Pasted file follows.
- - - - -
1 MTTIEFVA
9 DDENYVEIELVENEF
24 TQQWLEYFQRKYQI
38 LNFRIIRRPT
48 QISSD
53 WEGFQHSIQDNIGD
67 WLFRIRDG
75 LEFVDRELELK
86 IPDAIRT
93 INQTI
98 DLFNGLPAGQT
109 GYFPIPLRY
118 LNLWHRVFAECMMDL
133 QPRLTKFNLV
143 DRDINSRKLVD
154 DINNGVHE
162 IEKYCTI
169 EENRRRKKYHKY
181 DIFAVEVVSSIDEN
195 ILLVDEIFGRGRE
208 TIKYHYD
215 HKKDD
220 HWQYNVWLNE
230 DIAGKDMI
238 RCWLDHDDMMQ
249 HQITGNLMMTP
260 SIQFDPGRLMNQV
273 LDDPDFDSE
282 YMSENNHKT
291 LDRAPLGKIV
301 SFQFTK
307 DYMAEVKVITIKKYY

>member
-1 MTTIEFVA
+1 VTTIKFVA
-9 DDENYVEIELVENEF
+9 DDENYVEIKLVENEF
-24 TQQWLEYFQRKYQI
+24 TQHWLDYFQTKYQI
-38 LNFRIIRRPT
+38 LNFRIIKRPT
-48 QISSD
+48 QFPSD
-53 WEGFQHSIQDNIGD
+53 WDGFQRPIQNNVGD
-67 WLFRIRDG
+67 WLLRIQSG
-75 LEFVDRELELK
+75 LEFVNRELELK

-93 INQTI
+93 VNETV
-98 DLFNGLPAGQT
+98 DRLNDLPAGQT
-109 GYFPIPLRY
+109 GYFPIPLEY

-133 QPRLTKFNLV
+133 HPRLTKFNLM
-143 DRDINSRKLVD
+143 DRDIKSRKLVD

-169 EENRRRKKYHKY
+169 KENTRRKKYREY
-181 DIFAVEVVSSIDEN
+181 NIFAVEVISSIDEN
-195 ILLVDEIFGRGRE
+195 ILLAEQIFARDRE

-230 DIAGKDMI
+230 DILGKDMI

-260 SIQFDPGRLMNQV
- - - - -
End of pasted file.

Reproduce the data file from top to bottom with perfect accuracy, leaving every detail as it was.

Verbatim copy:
1 MTTIEFVA
9 DDENYVEIELVENEF
24 TQQWLEYFQRKYQI
38 LNFRIIRRPT
48 QISSD
53 WEGFQHSIQDNIGD
67 WLFRIRDG
75 LEFVDRELELK
86 IPDAIRT
93 INQTI
98 DLFNGLPAGQT
109 GYFPIPLRY
118 LNLWHRVFAECMMDL
133 QPRLTKFNLV
143 DRDINSRKLVD
154 DINNGVHE
162 IEKYCTI
169 EENRRRKKYHKY
181 DIFAVEVVSSIDEN
195 ILLVDEIFGRGRE
208 TIKYHYD
215 HKKDD
220 HWQYNVWLNE
230 DIAGKDMI
238 RCWLDHDDMMQ
249 HQITGNLMMTP
260 SIQFDPGRLMNQV
273 LDDPDFDSE
282 YMSENNHKT
291 LDRAPLGKIV
301 SFQFTK
307 DYMAEVKVITIKKYY

>member
-1 MTTIEFVA
+1 VTTIKFVA
-9 DDENYVEIELVENEF
+9 DDENYVEIKLVENEF
-24 TQQWLEYFQRKYQI
+24 TQHWLDYFQTKYQI
-38 LNFRIIRRPT
+38 LNFRIIKRPT
-48 QISSD
+48 QFPSD
-53 WEGFQHSIQDNIGD
+53 WDGFQRPIQNNVGD
-67 WLFRIRDG
+67 WLLRIQSG
-75 LEFVDRELELK
+75 LEFVNRELELK

-93 INQTI
+93 VNETV
-98 DLFNGLPAGQT
+98 DRLNDLPAGQT
-109 GYFPIPLRY
+109 GYFPIPLEY

-133 QPRLTKFNLV
+133 HPRLTKFNLM
-143 DRDINSRKLVD
+143 DRDIKSRKLVD

-169 EENRRRKKYHKY
+169 KENTRRKKYREY
-181 DIFAVEVVSSIDEN
+181 NIFAVEVISSIDEN
-195 ILLVDEIFGRGRE
+195 ILLAEQIFARDRE

-230 DIAGKDMI
+230 DILGKDMI

-260 SIQFDPGRLMNQV